When you’re dealing with an award-winning, record-breaking, childhood-defining studio such as Aardman Animations, it’s easy to feel confident about the unlikely prospect of a film that asks sheep to think about aliens and outer space. Shaun The Sheep Movie: Farmageddon bolsters the fun of Shaun The Sheep Movie, and expands in a major way. Where the first film saw Shaun and his flock venture to the big city to find their lost farmer, here the tables have turned and a new lost hero crash lands at Mossy Bottom Farm who needs Shaun’s assistance. This new friend is Lu-La, a mischievous tutti-frutti-coloured alien who lands on Earth searching for her way back to a foreign planet. She looks a little different and lives a curious life in our world – with frequently hilarious results. Her homecoming mission intersects with the scheming plans of a covert government UFO organisation, led by the poker-faced Agent Red and her team of Hazmats (faceless operatives in yellow suits) and an (un)helpful robot sidekick MUGG-IN5, who come in search of the crash landed space visitor. They are determined to sabotage the unlikely, but still peaceful, existence between sheep, dogs – and now aliens.
The film boasts the familiar outstanding claymation detail Aardman has come to master, and it visually builds on where Shaun began – the flock’s white fluff sits softly against creamy skies of orange and pink, and Lu-La’s unfamiliar world brings rays of celestial light to this rural world that has now become a brighter, more daring sci-fi spectacular for the whole family to admire.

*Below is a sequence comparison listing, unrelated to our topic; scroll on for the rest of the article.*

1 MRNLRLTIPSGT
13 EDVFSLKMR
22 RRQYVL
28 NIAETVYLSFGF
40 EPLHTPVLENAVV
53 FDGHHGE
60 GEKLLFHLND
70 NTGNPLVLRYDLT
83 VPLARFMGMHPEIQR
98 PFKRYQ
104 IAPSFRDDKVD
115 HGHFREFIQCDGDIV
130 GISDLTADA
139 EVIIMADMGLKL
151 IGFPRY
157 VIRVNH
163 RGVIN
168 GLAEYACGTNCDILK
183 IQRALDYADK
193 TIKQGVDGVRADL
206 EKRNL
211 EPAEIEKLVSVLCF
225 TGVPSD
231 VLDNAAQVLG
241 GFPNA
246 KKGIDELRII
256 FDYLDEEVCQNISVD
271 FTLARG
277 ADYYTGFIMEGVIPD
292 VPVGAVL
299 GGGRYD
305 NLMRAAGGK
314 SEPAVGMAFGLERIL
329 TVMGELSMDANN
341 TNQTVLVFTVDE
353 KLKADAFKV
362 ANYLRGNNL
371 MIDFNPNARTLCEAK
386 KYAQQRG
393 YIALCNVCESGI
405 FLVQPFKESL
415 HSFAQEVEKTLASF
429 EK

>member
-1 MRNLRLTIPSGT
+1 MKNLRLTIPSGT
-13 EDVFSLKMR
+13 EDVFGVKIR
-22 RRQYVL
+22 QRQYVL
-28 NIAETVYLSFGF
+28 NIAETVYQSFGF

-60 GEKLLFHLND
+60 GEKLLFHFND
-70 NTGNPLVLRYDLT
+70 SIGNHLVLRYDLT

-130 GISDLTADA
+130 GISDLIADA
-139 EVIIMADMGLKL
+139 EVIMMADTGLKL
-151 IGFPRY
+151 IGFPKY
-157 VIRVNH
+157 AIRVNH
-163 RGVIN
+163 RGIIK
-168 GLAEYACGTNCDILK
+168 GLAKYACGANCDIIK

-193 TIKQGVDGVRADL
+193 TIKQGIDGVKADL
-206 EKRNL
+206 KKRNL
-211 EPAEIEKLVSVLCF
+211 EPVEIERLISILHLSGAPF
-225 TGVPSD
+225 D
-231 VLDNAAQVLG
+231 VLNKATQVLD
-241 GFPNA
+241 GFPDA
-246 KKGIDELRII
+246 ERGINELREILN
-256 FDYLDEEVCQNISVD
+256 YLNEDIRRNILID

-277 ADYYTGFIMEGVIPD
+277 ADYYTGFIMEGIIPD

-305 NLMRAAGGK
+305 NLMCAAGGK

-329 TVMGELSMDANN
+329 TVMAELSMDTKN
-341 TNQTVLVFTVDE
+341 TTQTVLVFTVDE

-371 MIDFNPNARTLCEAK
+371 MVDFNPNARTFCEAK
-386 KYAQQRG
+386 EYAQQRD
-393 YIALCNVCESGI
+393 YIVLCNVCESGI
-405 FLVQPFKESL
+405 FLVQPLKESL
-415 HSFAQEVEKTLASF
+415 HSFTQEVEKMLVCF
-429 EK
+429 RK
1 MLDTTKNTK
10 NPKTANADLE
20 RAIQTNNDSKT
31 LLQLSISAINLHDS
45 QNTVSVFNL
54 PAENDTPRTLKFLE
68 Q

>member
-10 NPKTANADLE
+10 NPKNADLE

Mismatched friendships build sturdy foundations when it comes to lovable comedies – and Shaun and Lu-La’s complies perfectly. Theirs is one of utterly foreign but somehow totally comprehensible baas and bleats – bringing to mind the perfect opposites of Wall-E and Eve, Marlin and Dory, Lady and the Tramp. Loyalty and protection are the two key driving forces, as the film’s mission to spread wholesome values of family and friendship speaks loud. However, where other studios may follow a similar template, no one does it quite like Aardman. The beloved British institution’s design is unparalleled, its films lovingly and painstakingly crafted, and the infectious humour needs only a few sounds to resonate across ages and cultures. And they clearly have a love for sci-fi as the film is filled with references to such classics as 2001: A Space Odyssey, Alien, E.T. and Close Encounters Of The Third Kind which eagle-eyed parents will enjoy spotting.
Farmageddon follows triumphs that have won the studio Academy, BAFTA and Annie awards, including recent outings like festive caper Arthur Christmas and caveman comedy Early Man, as well as timeless favourites, such as Chicken Run and the Wallace & Gromit stories.
Shaun and his friends successfully showed just how far a dedication to friendship can get in the first film, and the invitation to consider a wider galaxy makes the values and ambitions of these sheep feel all the more exciting here. By starship or farm plough – however you get there – Shaun’s latest adventure will be waiting to enchant and inspire when it hits cinemas this autumn.